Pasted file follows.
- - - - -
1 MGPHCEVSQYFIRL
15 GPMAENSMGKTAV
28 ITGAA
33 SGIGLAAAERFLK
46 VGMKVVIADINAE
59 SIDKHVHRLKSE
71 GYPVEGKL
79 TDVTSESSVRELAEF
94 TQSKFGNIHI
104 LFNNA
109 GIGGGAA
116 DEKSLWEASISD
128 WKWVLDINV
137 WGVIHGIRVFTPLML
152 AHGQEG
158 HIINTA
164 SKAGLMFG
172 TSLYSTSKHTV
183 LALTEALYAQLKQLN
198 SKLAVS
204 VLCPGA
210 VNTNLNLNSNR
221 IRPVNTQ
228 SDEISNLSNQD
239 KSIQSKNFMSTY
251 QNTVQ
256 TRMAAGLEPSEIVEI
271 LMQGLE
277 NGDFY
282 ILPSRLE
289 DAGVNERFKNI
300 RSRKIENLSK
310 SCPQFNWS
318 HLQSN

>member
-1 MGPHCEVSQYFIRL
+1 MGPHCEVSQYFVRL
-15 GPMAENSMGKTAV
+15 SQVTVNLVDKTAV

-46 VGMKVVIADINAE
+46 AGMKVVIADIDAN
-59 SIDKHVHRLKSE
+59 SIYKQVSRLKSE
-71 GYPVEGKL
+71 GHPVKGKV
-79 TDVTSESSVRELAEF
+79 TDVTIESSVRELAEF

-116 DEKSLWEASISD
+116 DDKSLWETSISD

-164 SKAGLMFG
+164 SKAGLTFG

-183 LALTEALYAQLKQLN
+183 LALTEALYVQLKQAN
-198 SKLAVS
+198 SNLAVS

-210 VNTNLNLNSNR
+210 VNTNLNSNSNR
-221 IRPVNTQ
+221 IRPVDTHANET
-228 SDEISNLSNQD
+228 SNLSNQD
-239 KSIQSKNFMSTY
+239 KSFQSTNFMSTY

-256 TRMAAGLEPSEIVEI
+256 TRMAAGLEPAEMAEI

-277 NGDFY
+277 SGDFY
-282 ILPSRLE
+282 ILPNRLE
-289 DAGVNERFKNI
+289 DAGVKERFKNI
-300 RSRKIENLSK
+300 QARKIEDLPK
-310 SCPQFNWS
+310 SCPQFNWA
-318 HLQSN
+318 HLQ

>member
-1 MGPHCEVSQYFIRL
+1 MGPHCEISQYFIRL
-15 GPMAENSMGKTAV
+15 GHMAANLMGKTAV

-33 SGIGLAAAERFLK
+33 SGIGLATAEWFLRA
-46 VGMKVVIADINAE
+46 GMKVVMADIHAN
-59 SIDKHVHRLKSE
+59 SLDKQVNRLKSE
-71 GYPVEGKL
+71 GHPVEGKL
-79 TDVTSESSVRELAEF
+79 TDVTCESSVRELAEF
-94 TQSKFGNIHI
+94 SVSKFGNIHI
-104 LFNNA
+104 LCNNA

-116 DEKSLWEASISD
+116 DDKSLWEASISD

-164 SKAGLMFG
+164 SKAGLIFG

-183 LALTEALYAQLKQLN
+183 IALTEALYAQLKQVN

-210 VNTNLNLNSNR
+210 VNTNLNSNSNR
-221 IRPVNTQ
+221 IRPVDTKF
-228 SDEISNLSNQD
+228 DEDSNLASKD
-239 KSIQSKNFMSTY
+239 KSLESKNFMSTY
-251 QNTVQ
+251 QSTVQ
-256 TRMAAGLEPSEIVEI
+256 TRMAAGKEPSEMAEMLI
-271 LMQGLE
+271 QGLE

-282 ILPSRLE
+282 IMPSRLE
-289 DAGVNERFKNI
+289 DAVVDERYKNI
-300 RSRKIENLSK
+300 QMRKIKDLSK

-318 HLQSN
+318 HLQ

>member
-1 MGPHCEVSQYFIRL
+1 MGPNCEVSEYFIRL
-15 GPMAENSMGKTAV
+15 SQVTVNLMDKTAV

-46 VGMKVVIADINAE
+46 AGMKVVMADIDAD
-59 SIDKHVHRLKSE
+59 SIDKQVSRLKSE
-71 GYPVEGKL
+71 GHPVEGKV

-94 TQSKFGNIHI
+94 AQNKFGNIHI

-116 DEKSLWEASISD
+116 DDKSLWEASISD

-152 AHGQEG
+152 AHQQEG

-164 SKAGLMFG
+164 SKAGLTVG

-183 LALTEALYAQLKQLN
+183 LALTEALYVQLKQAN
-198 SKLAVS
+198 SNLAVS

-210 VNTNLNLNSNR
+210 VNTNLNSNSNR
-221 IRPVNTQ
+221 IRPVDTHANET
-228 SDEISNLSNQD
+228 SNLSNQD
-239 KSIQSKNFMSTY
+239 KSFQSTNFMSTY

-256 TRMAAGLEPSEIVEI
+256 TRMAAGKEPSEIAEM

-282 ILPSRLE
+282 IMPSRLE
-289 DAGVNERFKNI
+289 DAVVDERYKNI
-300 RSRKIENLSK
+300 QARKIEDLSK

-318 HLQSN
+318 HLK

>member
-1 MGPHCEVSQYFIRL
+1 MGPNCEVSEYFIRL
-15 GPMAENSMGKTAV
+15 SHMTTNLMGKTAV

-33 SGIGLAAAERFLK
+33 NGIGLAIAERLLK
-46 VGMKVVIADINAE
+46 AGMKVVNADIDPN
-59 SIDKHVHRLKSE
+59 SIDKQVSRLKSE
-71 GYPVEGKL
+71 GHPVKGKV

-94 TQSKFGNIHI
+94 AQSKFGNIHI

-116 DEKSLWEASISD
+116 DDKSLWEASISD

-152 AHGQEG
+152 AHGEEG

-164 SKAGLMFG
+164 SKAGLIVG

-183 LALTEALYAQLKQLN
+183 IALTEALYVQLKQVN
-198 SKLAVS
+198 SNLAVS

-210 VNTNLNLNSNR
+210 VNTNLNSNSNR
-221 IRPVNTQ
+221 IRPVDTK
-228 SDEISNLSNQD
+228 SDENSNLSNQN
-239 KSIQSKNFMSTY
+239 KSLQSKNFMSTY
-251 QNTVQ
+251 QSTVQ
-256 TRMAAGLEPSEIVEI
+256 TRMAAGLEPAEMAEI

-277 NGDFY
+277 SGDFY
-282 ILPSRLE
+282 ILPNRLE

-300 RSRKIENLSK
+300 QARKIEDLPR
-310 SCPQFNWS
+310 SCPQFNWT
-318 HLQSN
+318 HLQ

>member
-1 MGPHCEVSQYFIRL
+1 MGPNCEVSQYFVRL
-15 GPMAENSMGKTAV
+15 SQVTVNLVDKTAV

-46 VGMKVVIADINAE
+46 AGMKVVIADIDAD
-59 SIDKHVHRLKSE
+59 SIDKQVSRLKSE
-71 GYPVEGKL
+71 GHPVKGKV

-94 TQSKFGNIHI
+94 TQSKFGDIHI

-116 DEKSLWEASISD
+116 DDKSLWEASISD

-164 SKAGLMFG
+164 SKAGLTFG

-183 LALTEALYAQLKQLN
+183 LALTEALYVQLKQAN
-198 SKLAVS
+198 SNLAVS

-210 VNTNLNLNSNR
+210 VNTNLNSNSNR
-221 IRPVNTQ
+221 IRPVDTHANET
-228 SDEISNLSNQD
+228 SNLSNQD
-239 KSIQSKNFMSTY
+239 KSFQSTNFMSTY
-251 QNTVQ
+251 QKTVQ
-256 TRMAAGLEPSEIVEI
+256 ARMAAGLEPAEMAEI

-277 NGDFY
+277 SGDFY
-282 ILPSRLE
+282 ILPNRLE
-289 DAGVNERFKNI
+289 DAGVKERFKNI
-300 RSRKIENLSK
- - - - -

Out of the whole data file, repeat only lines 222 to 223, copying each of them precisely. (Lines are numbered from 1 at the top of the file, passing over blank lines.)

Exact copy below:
-71 GYPVEGKL
+71 GHPVKGKV